DURING MY 25 YEARS IN THIS BUSINESS, the one topic that I’ve been asked about the most is outsourcing. The common questions are: “Am I better off keeping what I need in-house or getting help elsewhere?” and “Am I better off using one vendor/supplier or multiple vendors/suppliers?”
Both can be complex questions and applied to any number of business needs. I’ve worked in both single vendor and multiple vendor/supplier situations, I’ve led in-house teams, and I’ve outsourced. Every situation is different, and unfortunately, there is not always an easy answer.
Let’s start with the first question. When running a dental practice, you certainly have internal and external (outsourced) options when it comes to marketing, HR, call centers, insurance management, or any other practice need. Almost every day you have someone calling, emailing, or stopping in to try to sell you that their solution is the best. Should you keep what you need in-house, or should you hire a company to help?
Here are some things to consider when making that decision
- Do you or your staff have the needed expertise?
- If you outsource, will the company represent your brand the way you want it to?
- Does the company have a good reputation?
- Have you run the numbers–hiring the staff versus hiring the company?
- Are you looking for short-term help or long-term solutions?
- Do you require full control of every aspect?
The main benefits of outsourcing can be narrowed down to three things: time, savings, and access to expertise. Not all roles are right for outsourcing and not all roles need to be full-time in-house staff. I encourage you to consider your customers first. How will your decision affect their experiences with your brand? Is your decision for short-term needs and, therefore, less likely to be worth the investment in staff hiring and training? When it comes to making the decision to seek help elsewhere or, quite frankly, to purchase any type of product, supplies, or services, should you look for just one supplier or should you look at multiple? (See Table 1.)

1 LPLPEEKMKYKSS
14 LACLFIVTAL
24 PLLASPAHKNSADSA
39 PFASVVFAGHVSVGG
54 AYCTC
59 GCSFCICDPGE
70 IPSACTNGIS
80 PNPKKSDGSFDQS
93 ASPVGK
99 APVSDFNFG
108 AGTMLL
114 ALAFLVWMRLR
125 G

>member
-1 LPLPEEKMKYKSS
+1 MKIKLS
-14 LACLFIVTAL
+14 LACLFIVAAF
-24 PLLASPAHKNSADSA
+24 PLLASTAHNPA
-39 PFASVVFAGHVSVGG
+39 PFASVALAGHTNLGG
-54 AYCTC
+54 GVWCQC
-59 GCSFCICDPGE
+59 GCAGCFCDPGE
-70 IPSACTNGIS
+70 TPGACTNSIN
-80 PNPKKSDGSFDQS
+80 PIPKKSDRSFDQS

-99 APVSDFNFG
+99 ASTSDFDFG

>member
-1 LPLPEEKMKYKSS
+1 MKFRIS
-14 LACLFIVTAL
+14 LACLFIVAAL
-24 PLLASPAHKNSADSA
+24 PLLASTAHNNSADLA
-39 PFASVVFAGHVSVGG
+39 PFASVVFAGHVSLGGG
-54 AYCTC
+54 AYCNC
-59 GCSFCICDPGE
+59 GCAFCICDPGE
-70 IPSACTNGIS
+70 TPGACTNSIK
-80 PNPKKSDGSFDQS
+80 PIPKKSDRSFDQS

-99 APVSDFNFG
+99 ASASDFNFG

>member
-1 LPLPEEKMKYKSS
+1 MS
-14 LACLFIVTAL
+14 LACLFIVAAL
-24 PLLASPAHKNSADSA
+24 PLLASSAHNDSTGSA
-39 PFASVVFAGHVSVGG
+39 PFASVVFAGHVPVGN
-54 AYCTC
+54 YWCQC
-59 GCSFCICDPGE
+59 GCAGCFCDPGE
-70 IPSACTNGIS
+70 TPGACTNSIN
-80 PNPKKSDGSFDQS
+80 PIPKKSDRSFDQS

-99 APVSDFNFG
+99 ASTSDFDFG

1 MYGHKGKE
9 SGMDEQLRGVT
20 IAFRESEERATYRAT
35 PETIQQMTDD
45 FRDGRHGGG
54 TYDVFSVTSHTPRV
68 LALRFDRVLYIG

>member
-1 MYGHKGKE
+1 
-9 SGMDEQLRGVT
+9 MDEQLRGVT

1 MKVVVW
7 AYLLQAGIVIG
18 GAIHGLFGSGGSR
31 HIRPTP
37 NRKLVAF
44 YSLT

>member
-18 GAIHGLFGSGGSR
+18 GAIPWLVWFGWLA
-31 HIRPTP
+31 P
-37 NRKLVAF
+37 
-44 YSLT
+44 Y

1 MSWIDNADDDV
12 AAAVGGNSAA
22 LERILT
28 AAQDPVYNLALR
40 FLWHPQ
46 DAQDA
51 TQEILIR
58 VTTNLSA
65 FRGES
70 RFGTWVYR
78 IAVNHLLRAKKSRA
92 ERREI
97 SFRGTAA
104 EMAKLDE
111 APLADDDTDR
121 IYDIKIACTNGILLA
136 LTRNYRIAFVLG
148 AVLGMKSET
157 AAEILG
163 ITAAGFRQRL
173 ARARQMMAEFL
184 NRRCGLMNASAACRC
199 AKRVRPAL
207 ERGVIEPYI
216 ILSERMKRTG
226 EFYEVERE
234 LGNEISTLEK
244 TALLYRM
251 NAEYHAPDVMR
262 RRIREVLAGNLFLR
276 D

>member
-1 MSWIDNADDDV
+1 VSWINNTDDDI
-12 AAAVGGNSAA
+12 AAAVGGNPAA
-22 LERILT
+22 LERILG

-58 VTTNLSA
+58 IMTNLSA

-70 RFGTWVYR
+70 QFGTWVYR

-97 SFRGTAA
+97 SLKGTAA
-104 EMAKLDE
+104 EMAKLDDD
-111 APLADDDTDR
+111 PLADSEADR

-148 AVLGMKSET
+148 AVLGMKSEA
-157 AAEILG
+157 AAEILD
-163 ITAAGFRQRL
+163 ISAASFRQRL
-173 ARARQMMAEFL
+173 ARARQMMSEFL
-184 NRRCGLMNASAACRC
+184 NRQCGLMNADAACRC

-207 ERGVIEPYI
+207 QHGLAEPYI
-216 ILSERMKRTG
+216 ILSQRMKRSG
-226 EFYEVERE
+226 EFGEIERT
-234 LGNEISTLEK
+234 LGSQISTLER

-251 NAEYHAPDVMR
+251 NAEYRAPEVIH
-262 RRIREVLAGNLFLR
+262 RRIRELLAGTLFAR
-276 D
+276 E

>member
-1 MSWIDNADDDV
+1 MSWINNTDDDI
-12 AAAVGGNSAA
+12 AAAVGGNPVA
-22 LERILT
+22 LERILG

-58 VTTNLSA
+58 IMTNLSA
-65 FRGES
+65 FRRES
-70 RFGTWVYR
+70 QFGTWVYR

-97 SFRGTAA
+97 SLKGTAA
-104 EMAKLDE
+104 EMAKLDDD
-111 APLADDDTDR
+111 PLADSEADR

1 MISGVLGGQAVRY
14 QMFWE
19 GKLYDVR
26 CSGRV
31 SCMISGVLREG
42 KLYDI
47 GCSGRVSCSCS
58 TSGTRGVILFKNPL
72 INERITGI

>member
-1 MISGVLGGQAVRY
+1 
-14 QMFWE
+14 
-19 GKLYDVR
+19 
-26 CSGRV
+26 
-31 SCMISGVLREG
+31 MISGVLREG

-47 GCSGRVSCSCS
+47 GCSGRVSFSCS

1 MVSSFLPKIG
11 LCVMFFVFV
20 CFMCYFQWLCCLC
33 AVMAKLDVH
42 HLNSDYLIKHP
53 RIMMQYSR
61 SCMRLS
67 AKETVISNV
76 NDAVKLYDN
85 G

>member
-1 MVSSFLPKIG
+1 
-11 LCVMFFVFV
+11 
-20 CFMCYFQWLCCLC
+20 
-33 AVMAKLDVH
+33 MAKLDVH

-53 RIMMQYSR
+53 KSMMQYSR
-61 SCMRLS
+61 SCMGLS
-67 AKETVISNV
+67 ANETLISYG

Which do you select? Ask yourself these questions
- Do I have time to manage multiple suppliers?
- Do I trust that my supplier has my best interests in mind?
- Does my supplier have the needed expertise? Am I aware of the full offering?
- Do I have a relationship, and if so, how is it going?
You may decide to do a combination—outsourcing most to one supplier while noting that there is one element that requires specific expertise in a certain area, so selecting a second supplier for that service or product. There really is not a wrong answer, just the answer that works best for you and your business.
I encourage you to make a holistic decision. Evaluate the service, support, brand reputation, and other elements that can be hard to quantify while also evaluating the price. Saving a little but losing out on the other factors can be more costly to a business.
The decision-making factors I shared here can be applied to any purchasing or outsourcing decision, whether it’s help with marketing or business services assistance, or purchasing equipment, supplies, and other practice needs. Sometimes the decision is obvious. When it’s not, consider all factors involved and don’t be afraid to ask for help. Most people you work with have an interest in your success and will do what they can to help you get where you need to be.
Wynnie Zuchowski is head of marketing for the Henry Schein Business Solutions portfolio. She has more than 25 years of experience setting the strategies and overseeing the marketing efforts in organizations of all sizes. Zuchowski has managed teams internally and counseled clients in all aspects of marketing, including procurement of agencies and other solutions, and is motivated every day by evaluating the best strategies for increasing a brand’s relevance in the market. Contact her at w[email protected].